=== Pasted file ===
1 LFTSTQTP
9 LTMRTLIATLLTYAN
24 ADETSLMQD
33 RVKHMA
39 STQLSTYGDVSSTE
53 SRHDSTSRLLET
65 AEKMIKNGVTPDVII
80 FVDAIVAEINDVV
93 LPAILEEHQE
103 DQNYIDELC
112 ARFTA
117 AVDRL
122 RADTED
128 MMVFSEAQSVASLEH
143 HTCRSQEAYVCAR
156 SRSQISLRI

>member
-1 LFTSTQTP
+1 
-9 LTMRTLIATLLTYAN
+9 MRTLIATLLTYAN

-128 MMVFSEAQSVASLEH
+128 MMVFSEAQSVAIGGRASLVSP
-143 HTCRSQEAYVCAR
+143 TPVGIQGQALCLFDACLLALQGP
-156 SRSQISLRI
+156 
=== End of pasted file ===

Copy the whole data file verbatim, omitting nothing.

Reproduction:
1 LFTSTQTP
9 LTMRTLIATLLTYAN
24 ADETSLMQD
33 RVKHMA
39 STQLSTYGDVSSTE
53 SRHDSTSRLLET
65 AEKMIKNGVTPDVII
80 FVDAIVAEINDVV
93 LPAILEEHQE
103 DQNYIDELC
112 ARFTA
117 AVDRL
122 RADTED
128 MMVFSEAQSVASLEH
143 HTCRSQEAYVCAR
156 SRSQISLRI

>member
-1 LFTSTQTP
+1 
-9 LTMRTLIATLLTYAN
+9 MRTLIATLLTYAN

-128 MMVFSEAQSVASLEH
+128 MMVFSEAQSVAIGGRASLVSP
-143 HTCRSQEAYVCAR
+143 TPVGIQGQALCLFDACLLALQGP
-156 SRSQISLRI
+156 